Unnatural, sexless and startled awake
Things have been pretty good recently. Generally, I’m a pretty happy person. I know it’s hard to tell from what I write here, but ‘Hey, today was nice. How are you guys?’ isn’t a very interesting blog post. I usually write about things I’m working with because… well, because that’s what this blog is about. Practice in the real world. Working with happy is a little… easier. I write about it nice-nice sometimes (check the tag ‘optimism’), but mostly just when I have grist for the mill. QED.
Wearing it down, refining until the barriers dissolve… that’s practice with living. So last night, when I was rapid-fire texting with my beloved, I had a lot to work with. This wasn’t a marital argument or anything… not really, I wouldn’t reveal things like THAT here… but suffice it to say that one of my major avoidance issues cropped up.
I’ve mentioned before that I had a hysterectomy. I guess it was about five years ago now. I was in a tremendous amount of pain from fibroids and endometriosis, and the overflow of hormones from said masses was making me an exhausted, emotional mess. After the hysterectomy- a complete one, I have no functional sexual organs left whatsoever- I was on a high of energy and relief that carried me through… well, until about last year. Once my daily meditative practice began to unknot my bungled psyche, that bubble got burst.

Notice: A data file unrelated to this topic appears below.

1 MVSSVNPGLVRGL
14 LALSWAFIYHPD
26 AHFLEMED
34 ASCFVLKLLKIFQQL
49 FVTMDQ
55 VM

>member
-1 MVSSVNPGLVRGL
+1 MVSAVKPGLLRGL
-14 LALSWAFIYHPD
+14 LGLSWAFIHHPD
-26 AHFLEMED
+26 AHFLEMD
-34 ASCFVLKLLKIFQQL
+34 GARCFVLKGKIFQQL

I’ve been in pain ever since. I thought it would pass… so many times, it’s just a matter of adjusting to the hormones. But this has obviously been affecting my sex drive. Not for the reasons you might think, not the pain. It sure didn’t help, but as you’ll see below it covered up a far more integral issue to how I identify myself. I didn’t realize how deep it was till tonight.
Pain is a funny thing. Chronic pain was what led me to go for a hysterectomy when I was so young. When the pain came back, I thought, “Well, this is familiar. It’s not so bad. Maybe I can deal…” and just lived with pain. If I couldn’t handle pain, I’d never be able to function. Because obviously I’d never be able to live without it. F*ck it, I thought. Suck it up. At least it’s not as bad as post-partum depression. Nothing was worse than that. That was hell, from which I tried to escape by getting high from the adrenaline and endorphin rush of burning myself (literally).
What triggered my latest gigglefest was that I found this thread on About.com called ‘Is there sex after a hysterectomy?’ 266 comments from women (and husbands) despairing from the same issues. Totally lost it. I couldn’t hide anymore. The jig was up. And it wasn’t the sex- all my feelings about not really being female anymore came bubbling up. I touched on it a bit when I wrote about the Bhikkhuni Ordination scandal in Australia about six months ago on Examiner. Since then I have veered from looking at the issue. In one of the articles (linked above) I wrote:
Which characteristics make a woman? The existence of glands on the chest that express milk seems superficial, and is certainly a temporary phenomenon for those who have experienced it. This is not a permanent condition. If it is the presence of a set of ovaries or the complete reproductive organ, then women who have had hysterectomies should be fully ordained. If it involves a functional set of ovaries, then post-menopausal women and infertile women should be ordained. If the definition is that of being able to carry a child within the body, then only presently pregnant women can be denied ordination by this logic. In short, every female (or male) characteristic can be reduced to demonstrate the validity of men and women being intrinsically similar, particularly in regard to the state of being human, and all other factors are conditional and conventional labels that are open to interpretation according to situational degree.